Today I’m thinking about these two short excerpts written by Hannah Senesh in her journal on September 23, 1939 and September 21, 1941 respectively.
Yesterday, on Erev Yom Kippur, I was very low. I mean spiritually. I made an accounting of what I had left behind and what I had found here, and I didn’t know whether the move would prove worthwhile. For a moment I lost sight of the goal. I deliberately let myself go because once in a while one must completely relax from all one’s tensions and from being constantly on guard. It felt good to let go, to cry for once. But even behind the tears I felt I had done the right thing. This is where my life’s ambition—I might even say my vocation—binds me; because I would like to feel that by being here I am fulfilling a mission, not just vegetating. Here almost every life is the fulfillment of a mission.
Dear God, if You’ve kindled a fire in my heart, allow me to burn that which should be burned in my house–the House of Israel. And as You’ve given me an all-seeing eye, an an all-hearing hear, give me as well the strength to scourge, to caress, to uplift. And grant that these words be not empty phrases but a credo for my life. Toward what am I aiming? Toward all that which is best in the world, and of which there is a spark within me.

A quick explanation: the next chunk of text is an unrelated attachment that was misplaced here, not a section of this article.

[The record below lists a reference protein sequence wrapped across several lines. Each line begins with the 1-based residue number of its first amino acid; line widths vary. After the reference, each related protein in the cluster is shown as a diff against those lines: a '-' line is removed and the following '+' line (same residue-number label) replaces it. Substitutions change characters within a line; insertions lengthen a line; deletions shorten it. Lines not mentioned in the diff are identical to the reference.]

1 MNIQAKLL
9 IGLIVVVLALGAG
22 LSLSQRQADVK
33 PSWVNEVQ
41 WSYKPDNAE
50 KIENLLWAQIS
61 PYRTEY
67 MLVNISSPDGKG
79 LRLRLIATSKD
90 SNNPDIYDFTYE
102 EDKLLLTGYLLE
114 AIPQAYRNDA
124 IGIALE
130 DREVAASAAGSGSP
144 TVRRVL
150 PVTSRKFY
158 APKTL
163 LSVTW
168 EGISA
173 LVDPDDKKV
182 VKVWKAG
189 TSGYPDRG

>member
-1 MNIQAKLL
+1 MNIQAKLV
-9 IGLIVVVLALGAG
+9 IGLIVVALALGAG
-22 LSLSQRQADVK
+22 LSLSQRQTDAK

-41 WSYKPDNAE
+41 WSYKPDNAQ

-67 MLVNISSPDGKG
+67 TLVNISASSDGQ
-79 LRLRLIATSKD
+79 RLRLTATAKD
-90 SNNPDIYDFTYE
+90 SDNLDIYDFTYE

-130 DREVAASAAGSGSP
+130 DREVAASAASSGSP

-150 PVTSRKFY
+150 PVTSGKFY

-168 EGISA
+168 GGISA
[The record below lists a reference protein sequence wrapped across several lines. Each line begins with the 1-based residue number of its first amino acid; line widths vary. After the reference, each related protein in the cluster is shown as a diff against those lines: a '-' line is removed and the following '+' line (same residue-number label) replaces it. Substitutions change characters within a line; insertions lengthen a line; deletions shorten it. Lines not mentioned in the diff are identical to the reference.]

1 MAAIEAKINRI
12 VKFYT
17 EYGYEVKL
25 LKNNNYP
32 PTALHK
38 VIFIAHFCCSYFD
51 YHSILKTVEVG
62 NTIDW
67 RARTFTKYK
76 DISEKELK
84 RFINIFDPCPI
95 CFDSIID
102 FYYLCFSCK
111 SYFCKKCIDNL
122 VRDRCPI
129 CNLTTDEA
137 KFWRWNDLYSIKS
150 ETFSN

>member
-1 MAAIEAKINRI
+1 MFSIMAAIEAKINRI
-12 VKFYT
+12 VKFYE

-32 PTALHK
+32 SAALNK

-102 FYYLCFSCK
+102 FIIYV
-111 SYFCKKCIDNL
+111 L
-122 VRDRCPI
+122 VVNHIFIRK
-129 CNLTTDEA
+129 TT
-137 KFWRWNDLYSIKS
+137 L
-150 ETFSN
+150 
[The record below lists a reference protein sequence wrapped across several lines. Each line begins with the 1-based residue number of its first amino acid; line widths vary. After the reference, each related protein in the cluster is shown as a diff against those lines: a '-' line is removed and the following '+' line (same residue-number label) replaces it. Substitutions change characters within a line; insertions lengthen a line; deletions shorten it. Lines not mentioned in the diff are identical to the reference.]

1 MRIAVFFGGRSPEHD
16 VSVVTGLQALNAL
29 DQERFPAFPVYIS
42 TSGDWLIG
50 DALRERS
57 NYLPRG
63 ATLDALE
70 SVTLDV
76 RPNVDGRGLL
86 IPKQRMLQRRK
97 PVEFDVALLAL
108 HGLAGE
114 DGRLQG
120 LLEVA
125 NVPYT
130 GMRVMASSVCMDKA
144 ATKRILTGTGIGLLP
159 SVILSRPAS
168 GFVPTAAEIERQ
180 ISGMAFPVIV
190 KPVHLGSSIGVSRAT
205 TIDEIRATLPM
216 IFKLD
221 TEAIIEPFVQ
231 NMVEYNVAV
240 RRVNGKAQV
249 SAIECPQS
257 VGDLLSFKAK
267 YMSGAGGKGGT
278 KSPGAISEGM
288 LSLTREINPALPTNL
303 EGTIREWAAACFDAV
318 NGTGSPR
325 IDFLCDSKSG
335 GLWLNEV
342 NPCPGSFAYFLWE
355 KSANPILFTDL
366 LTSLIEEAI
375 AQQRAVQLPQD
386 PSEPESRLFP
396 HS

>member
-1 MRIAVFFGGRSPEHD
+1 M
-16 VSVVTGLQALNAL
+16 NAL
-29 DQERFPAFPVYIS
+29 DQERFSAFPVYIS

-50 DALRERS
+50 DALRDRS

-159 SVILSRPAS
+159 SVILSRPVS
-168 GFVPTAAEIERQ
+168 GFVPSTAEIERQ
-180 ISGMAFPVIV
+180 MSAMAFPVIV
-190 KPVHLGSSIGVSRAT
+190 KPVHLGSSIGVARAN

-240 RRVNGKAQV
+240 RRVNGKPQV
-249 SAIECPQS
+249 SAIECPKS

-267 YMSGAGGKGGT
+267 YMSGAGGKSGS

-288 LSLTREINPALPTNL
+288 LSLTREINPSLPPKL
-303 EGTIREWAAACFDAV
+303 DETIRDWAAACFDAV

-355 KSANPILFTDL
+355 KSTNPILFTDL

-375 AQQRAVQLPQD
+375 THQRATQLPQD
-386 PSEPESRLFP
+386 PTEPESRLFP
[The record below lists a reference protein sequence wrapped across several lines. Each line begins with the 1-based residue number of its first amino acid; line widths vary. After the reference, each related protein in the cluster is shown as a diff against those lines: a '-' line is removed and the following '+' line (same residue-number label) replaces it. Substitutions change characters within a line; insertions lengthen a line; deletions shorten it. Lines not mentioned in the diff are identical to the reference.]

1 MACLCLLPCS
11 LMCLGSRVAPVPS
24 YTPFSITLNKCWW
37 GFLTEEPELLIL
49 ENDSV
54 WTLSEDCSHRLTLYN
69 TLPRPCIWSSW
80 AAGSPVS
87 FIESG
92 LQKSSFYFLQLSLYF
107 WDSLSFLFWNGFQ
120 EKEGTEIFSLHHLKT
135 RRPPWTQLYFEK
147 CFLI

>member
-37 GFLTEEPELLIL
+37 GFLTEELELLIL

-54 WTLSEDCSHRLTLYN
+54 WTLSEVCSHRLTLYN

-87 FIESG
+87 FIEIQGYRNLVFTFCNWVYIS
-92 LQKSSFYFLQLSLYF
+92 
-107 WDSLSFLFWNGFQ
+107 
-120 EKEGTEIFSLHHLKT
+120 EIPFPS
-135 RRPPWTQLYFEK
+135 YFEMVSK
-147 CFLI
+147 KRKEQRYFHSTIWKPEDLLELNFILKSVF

Questions for reflection:
1. Where and when have you felt that your life is the fulfillment of a mission, and why?
2. Toward what are you aiming?
3. Toward what is there a spark within you?
I find that persons who lived with special attunement to reality, beauty, meaning, and depth can help us to discover what’s essential and how to pursue it with joy and intention.